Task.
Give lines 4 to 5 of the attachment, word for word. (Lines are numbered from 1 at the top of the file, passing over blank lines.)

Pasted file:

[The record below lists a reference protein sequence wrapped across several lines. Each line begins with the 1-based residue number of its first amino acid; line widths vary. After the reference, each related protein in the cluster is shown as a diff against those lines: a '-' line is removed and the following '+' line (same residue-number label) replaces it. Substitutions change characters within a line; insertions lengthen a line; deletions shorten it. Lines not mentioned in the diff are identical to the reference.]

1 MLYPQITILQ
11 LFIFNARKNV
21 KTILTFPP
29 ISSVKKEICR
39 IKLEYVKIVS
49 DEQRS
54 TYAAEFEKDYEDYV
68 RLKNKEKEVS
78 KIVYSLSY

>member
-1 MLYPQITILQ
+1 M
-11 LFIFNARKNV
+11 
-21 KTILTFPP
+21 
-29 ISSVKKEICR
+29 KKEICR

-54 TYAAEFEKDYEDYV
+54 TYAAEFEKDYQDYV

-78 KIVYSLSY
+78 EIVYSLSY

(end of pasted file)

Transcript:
21 KTILTFPP
29 ISSVKKEICR